Chris Solarski: Proust Questionnaire

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chrissolarski

Chris Solarski is an artist and game designer. He’s also the author of “Drawing Basics and Video Game Art: Classic to Cutting Edge Art Techniques for Winning Video Game Design”.

What is your ideal living environment?
In a city, not too big, with many outdoor swimming opportunities, and easy access to the countryside.

Where is your favourite place to visit, virtual or real?
I love the sea (no particular location)—especially when there are waves and the water is warm enough to swim in.

What are your favourite simple pleasures in this modern world?
Good food, a nice glass of wine, and funny conversations with my wife, Edith.

What person, place or thing would you revive from the past?
That would have to be Ancient Greece, for the opportunity to meet the great philosophers and artists of the time.

What do you embrace now that you never thought you would?
Time spent away from my computer and internet-enabled mobile phone.

What is something you would love to be able to do in the future that you can’t do now?
To work full-time on my art and game designs without everyday concerns, such as money.

Would you like to live forever?
As much as the idea of death scares me, knowing that life is short is what motivates me to make the most my limited time—to work hard doing the things I love, to enjoy myself, and to travel and meet people.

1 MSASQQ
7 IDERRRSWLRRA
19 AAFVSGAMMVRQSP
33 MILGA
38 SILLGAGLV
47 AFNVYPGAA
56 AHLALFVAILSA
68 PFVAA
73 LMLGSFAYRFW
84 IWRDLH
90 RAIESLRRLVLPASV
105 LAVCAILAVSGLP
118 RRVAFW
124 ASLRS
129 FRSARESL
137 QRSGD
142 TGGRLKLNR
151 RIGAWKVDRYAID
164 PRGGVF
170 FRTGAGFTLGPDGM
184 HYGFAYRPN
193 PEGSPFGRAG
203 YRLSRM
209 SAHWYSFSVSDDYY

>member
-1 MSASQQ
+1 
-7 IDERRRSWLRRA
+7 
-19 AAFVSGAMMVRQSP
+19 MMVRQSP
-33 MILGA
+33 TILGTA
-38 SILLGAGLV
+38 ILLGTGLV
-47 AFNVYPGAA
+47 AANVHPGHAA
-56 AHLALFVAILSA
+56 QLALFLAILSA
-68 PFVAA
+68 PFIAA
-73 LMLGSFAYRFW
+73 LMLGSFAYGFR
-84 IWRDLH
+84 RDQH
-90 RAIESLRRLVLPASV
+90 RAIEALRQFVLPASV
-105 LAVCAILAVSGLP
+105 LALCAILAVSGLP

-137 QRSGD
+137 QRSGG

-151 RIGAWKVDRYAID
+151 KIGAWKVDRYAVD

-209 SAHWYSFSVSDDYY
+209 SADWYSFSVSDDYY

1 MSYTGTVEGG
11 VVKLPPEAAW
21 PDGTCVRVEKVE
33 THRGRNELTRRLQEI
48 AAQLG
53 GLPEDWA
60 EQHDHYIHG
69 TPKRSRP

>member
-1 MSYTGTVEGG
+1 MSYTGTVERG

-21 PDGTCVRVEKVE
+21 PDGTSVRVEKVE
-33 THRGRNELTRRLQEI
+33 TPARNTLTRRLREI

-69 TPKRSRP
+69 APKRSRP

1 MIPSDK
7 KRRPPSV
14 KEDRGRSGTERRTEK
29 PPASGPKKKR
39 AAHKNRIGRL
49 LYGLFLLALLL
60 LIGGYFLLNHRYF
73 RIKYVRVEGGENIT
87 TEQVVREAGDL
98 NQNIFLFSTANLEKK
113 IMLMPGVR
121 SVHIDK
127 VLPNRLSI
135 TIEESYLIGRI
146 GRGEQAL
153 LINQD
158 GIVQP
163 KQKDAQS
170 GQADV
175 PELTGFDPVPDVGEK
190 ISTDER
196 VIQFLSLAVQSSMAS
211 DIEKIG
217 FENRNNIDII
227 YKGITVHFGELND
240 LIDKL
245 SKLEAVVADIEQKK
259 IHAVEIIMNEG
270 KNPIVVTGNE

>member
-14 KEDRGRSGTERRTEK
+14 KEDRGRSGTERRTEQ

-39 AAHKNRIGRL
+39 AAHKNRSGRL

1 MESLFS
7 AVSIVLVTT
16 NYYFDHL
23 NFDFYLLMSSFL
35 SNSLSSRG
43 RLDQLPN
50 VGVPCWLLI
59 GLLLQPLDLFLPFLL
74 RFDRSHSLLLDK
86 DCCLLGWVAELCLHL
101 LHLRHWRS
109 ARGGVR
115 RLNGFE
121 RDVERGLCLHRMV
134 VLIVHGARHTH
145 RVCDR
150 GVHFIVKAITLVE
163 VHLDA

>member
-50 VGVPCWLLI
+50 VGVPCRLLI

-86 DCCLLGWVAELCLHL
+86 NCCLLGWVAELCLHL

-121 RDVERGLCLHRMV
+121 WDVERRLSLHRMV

Who has impacted your thoughts the most lately?
A recent book I was very much inspired by was “The Illusion of Life: Disney Animation” by Frank Thomas and Ollie Johnson. I’m also currently enjoying the Hellboy series of comic books by artist, Mike Mignola.

Which celebrity or public figure deserves their iconic status and why?
I really admire Thom Yorke who, for me, represents the band Radiohead. Despite Radiohead’s long-standing success, Thom Yorke remains modest and continues to evolve his introspective, honest music with integrity.

The book, the movie or the video game?
“Where the Wild Things Are”—directed by Spike Jonze and based on the children’s book by Maurice Sendak. A beautiful emotional journey through the creative mind of a child.

What fills you with gratitude?
A sincere smile.

Do you see flaws as part being human, or as something to overcome?
I believe there is no such thing as perfection. Individuality and the essence of life is characterised by imperfection, as opposed to machine-like “perfection” and uniformity. The idea of human “flaws” has more to do with how others see us—or our perception of being judged—than any innate faults.

If you were being gentle with yourself, what would you forgive?
Having in mind a few false friends I’ve recently encountered, I sometimes wish I wasn’t so trusting (although there are more positive sides to having faith in people).

What is your loftiest wish for yourself or the world?
Even though video games are now officially recognized as art by museums like the MoMa, and the Smithsonian, games are still generally considered to be light entertainment by the general public. I’d like to create a video game that unequivocally demonstrates that games are Art. .

 

Read Chris’s full bio

 

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